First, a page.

This article was written by Patrick Digan and originally appeared on the Alteryx Engine Works blog here: https://community.alteryx.com/t5/Engine-Works/Step-Through-the-Multi-Verse/ba-p/903462

If you’ve ever used the multi-row or multi-field formulas tool before, you know that these tools can do some pretty cool things. If not, you should definitely learn them first:

Once you know how these tools work, perhaps you’ll be thinking the same thing as me: Why can’t I use both of these tools at once? And that Row+-1 thing is pretty cool, what about the same concept for Column+-1? And what if I want to use the Multi-Field formula tool with dynamic field names (like Right_CurrentFieldName)?

Introducing the Multi-Row –Field –Column Formula tool. It’s not the most original of names, but don’t judge a tool by its name. This one powerful tool combines the multi-row and multi-field tools into 1! Plus, it adds the ability to reference columns similar to the multi-row functionality. Let’s check out a couple examples below. These examples come with the tool when you download it from the gallery.

# Example 1: Multiple Multi-Row Formula tools use the Multi-Field syntax (that’s a mouthful)

Let’s suppose you have monthly data for your 10 accounts like so:

You’ve been tasked with multiplying these numbers together for each month. So January should be Account1 * Account2 *… * Account10 . Same thing for February-December. For a single month, you could use a multi-Row formula tool. With 12 months, 12 multi-row formulas tools would be a bit much. The “standard” approach to solving this in Alteryx would be the transpose-crosstab; however, let’s see if our new tool can help at all.

Here’s the configuration to solve a problem like this:

The Values for Rows that Don’t Exist is applicable here since we’re referencing Row-1. I’ve selected Null for strings, 0 for numbers. This means that our first row will have a value of 0 for Row-1 calculations.

The Values for Columns that Don’t Exist isn’t applicable in this example.

The next box allows us to update the existing fields or create new ones. I’ve selected Update existing here which will overwrite our data.

Now we need to select which fields we apply our formula to. In trying to make this tool fit as many use cases as possible, I have 3 different options: Dynamic Field selection, Manual fields to include, and manual fields to exclude. Note that all fields are output from the tool, you’re just selecting which fields you want to apply the formula to.

**Dynamic Field Selection: **This box feeds directly into a dynamic select tool so you can select fields dynamically. For example, you may want to select all the fields with the word Field in them, you would type in the box: Contains([Name],”Field”). See the help docs for more info on the fields available for use in the dynamic select.

**Manual Fields to Include: **Check any of the fields that you want the formula expression to apply to.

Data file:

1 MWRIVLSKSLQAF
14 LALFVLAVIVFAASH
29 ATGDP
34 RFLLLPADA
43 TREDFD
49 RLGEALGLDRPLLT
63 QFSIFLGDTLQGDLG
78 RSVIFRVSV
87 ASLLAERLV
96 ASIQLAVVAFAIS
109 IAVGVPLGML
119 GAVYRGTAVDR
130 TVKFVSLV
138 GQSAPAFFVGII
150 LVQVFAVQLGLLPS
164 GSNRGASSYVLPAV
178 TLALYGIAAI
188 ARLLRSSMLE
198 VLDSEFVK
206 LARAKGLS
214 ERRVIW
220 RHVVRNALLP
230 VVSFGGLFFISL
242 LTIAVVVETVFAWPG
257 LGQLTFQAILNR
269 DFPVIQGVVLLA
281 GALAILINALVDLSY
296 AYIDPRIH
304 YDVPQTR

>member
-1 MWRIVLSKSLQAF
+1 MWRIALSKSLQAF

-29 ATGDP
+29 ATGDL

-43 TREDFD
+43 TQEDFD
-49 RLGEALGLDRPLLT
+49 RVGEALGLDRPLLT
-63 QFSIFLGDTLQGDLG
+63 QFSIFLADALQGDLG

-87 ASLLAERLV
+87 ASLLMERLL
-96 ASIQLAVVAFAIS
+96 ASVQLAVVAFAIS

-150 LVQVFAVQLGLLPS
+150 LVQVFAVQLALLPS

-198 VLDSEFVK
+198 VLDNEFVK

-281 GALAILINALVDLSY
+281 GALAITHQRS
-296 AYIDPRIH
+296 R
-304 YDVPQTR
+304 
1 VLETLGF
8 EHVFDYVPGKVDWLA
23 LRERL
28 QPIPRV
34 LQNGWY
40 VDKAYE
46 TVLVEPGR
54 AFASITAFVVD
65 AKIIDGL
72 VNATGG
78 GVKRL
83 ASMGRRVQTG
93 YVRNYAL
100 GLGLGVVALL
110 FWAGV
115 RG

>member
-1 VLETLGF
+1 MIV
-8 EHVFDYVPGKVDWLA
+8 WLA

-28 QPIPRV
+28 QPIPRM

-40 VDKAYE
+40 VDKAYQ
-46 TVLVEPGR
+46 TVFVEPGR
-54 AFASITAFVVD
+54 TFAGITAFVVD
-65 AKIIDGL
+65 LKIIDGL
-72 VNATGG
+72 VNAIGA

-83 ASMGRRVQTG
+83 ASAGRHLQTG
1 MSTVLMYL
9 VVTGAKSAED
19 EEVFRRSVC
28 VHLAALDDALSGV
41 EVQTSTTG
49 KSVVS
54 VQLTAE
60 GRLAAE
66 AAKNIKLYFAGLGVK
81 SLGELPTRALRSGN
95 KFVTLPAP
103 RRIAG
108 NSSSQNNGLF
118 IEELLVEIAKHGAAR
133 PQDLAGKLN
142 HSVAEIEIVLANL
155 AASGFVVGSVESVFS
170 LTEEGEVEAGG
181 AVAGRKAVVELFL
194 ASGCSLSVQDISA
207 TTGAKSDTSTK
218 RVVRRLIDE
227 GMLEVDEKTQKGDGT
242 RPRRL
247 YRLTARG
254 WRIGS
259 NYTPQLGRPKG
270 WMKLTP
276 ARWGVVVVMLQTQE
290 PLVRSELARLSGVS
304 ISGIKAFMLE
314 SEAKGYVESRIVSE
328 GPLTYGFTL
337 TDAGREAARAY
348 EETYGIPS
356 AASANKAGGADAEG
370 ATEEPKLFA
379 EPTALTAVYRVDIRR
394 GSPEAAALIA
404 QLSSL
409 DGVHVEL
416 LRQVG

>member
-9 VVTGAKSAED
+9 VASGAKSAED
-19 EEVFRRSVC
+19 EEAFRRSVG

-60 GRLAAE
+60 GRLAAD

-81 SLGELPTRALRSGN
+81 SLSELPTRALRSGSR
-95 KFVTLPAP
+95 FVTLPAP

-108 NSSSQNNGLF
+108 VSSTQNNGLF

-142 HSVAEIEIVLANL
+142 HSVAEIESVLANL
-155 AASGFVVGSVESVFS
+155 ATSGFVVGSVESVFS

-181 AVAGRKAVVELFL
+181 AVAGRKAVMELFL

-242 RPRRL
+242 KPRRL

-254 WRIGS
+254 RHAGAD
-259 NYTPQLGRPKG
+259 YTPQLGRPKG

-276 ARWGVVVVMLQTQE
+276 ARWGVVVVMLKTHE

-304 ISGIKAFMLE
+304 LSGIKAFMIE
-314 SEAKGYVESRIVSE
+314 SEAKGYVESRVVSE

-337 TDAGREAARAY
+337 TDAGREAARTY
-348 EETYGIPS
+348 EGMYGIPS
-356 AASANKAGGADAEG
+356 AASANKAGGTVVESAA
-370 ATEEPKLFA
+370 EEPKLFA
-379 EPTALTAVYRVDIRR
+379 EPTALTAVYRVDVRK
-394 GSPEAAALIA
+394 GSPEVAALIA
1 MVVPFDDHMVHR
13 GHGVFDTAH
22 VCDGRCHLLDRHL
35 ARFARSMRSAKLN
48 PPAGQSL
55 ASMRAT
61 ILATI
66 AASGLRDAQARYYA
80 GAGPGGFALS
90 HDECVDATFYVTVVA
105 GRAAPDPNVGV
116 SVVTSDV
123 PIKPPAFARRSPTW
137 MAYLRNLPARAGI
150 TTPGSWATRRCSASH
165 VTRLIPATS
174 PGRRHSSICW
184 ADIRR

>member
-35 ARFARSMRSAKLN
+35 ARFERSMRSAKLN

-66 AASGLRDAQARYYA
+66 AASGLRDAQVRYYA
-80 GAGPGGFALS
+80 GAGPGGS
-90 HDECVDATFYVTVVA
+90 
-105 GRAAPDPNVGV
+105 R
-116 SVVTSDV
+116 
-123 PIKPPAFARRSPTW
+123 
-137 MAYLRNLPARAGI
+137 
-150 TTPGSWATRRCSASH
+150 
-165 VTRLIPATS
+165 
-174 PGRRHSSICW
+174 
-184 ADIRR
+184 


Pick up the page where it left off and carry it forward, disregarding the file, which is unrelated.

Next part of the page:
**Manual Fields to Exclude: **Check any of the fields that you don’t want the formula expression to apply to. All other fields will have the formula expression apply. For example, if you want your formula to apply to all fields except a RecordID field, just check the RecordID field and the macro will grab all the other fields at runtime.

Here we’ll just exclude the account field.

We have the ability to group by, but we’ll keep our examples simple and not use that functionality.

We’ve saved the best for last with the expression window. Build your formula just like a formula tool using standard functions and variables. See the Expression Editor. Note that I’ve added row functionality, column functionality, and _CurrentField_ functionality. For those pieces, here is an explanation of how to build the syntax:

[Row+1:FieldName:Column+1]

**Row+1:** This is an __optional__ parameter that allows you to specify previous (-) or next (+) rows. The number specifies the number of rows to move up (-) or down (+). This is the same as the multi row formula syntax. For example [Row+1:Field1] or [Row-2:TotalField]

**FieldName **This is the name of the field that you want to select. You can:

- Specify a set field name - [Row+1:Field1:Column-1]
- Use the currentfield syntax like the multi field formula tool - [Row-1:_CurrentField_:Column+1]
- Use the currentfield syntax plus any string - [Row+2:Prefix_CurrentField_Suffix:Column-1]
- Prefix and Suffix are any letters or numbers before or after whatever the currentfield is. If you’ve selected Field1 and Field2, then [Left_CurrentField_Right] would be translated to LeftField1Right and LeftField2Right. This could also be combined with any row or column modifiers.

**:Column+1** This is an __optional__ parameter that allows you to specify previous (-) or next (+) columns. The number specifies the number of columns to move left (-) or right (+). For example, [Field1:Column+1]. Note that it can also be combined with Row or currentfield functionality ([Row-1:_CurrentField_:Column+1] is valid).

In this case, here’s the formula I’ve written:

`Max(1,[Row-1:_CurrentField_])*[_CurrentField_]`